Background: Alcohol consumption is an established risk factor for breast cancer. Yet, the mechanism by which alcohol affects breast cancer development remains unresolved. The transition from the premenopausal to the postmenopausal phase is associated with a drastic reduction in systemic estrogen levels. It is not clear whether the risk of breast cancer attributable to alcohol consumption is modified by the different levels of estrogen found in pre- and postmenopausal women. The objective of this study is to determine whether the effects of alcohol on mammary tumor development are dependent on the presence of ovarian estrogen.
Methods: As a model of breast cancer, we used mouse mammary tumor virus (MMTV)-neu transgenic mice that overexpress the human epidermal growth factor receptor 2 (HER2/neu) in the mammary epithelium, resulting in the development of estrogen receptor alpha (ERα)-negative mammary tumors. The mammary tumorigenesis process in these mice is similar to that of patients with HER2 breast cancer. Nonovariectomized (NOVX) and ovariectomized (OVX) MMTV-neu mice were exposed to 0, 5, and 20% ethanol in the drinking water. Breast cancer development and progression were determined alongside the effects of alcohol on estrogen availability and signaling.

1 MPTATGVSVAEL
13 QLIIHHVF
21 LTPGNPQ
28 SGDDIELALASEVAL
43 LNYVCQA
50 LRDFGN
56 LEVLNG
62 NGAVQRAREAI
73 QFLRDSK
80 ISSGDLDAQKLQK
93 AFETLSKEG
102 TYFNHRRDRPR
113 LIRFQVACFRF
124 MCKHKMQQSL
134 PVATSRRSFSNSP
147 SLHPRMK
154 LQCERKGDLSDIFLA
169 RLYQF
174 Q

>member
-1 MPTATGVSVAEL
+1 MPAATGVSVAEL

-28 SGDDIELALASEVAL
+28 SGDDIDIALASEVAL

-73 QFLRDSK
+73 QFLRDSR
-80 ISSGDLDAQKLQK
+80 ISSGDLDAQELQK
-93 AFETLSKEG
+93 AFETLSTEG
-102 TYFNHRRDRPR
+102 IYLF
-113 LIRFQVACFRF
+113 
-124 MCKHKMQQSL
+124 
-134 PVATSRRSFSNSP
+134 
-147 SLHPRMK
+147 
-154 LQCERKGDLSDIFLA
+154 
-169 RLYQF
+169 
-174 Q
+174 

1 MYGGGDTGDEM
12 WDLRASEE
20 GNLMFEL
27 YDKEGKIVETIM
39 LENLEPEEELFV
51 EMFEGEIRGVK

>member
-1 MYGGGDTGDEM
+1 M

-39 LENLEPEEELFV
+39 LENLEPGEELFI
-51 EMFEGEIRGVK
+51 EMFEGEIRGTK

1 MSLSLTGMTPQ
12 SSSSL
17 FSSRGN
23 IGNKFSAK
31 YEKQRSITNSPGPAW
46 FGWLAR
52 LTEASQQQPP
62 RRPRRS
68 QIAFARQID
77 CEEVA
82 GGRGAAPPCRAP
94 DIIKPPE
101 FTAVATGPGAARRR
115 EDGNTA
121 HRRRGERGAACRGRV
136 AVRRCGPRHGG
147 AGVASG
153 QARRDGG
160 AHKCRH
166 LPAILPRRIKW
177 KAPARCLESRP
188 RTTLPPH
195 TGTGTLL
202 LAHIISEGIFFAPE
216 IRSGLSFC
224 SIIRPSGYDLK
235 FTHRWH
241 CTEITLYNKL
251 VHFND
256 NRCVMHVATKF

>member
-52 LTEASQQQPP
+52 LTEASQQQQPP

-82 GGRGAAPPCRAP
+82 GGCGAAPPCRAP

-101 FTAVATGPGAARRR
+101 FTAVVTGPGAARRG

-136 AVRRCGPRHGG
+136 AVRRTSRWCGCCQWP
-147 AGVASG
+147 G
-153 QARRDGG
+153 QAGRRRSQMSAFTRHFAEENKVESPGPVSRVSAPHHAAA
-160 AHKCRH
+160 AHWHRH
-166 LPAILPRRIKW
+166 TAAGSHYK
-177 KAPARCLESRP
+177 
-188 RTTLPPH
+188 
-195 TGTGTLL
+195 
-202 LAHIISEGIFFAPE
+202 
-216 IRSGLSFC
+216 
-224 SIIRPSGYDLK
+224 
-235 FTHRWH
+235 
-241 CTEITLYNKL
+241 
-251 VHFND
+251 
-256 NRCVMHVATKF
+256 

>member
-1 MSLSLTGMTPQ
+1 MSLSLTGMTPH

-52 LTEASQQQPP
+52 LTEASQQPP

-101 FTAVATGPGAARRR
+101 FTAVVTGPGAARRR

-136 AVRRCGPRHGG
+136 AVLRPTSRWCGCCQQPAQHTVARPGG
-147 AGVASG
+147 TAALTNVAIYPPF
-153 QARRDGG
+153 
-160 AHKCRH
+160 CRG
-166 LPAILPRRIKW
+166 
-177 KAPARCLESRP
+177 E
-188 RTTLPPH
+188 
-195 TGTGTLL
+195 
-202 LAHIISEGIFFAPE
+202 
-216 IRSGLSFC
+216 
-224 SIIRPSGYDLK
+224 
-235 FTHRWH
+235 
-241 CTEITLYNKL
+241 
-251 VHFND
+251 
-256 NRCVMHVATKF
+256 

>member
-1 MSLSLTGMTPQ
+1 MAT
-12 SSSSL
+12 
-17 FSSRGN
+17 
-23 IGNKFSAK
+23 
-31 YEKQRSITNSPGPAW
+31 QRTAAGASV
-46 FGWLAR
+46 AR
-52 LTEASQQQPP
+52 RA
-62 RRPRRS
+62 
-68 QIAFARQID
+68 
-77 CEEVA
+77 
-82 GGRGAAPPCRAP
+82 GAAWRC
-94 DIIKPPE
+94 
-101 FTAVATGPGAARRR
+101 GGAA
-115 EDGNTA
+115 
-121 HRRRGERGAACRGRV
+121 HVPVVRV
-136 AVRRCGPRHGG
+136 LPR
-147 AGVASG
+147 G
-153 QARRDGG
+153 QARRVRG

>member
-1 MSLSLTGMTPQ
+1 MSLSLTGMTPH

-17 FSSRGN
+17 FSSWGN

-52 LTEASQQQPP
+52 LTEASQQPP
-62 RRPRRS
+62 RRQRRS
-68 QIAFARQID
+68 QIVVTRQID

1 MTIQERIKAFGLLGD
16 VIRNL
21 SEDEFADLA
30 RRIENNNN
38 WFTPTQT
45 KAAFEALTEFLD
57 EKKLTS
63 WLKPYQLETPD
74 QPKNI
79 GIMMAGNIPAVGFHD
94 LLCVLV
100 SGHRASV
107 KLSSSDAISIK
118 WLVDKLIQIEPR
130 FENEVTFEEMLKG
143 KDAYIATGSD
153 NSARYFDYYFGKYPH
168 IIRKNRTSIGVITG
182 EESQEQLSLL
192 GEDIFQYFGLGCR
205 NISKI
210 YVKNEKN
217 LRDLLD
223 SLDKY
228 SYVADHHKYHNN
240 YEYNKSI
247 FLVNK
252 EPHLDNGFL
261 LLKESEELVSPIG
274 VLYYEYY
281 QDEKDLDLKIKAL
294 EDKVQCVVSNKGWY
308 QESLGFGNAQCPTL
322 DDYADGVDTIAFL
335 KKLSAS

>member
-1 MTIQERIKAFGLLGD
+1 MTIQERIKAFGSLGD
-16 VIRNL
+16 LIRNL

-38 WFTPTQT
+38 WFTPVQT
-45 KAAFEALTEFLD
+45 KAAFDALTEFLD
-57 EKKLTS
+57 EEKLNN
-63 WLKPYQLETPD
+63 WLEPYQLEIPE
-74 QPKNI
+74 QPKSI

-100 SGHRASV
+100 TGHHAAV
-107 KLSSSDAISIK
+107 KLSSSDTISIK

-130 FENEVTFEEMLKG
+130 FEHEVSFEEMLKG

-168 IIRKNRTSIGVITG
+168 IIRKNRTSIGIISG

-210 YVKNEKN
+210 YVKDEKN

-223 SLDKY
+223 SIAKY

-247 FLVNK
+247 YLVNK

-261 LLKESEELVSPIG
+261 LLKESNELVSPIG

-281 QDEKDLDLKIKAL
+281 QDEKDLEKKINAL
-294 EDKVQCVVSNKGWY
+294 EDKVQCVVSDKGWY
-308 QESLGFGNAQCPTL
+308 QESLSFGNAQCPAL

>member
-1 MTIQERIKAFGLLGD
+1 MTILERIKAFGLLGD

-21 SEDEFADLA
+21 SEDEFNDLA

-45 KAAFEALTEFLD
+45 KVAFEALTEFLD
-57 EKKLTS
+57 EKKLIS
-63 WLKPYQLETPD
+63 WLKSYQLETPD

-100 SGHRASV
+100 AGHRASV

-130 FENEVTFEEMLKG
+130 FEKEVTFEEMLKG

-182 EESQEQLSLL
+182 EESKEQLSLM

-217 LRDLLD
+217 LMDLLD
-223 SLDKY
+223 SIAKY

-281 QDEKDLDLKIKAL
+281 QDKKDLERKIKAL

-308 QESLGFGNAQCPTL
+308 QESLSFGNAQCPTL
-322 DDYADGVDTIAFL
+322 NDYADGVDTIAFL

Results: Our data show that 20% alcohol consumption promoted tumor development in MMTV-neu mice only in the presence of ovarian hormones. Tumor promotion was associated with increased systemic estrogen levels, increased expression of aromatase (the rate-limiting enzyme in estrogen synthesis), and increased expression of ERα in the tumors of 20% alcohol-consuming MMTV-neu mice. Additionally, we show that ovariectomy (removal of the ovaries and ovarian hormone production) blocked the effects of 20% alcohol on tumor development.
Conclusions: Our results support the notion that alcohol consumption promotes HER2 breast cancer development via the estrogen signaling pathway. Additionally, they suggest that the effects of alcohol on breast cancer may be prevented by blocking estrogen signaling.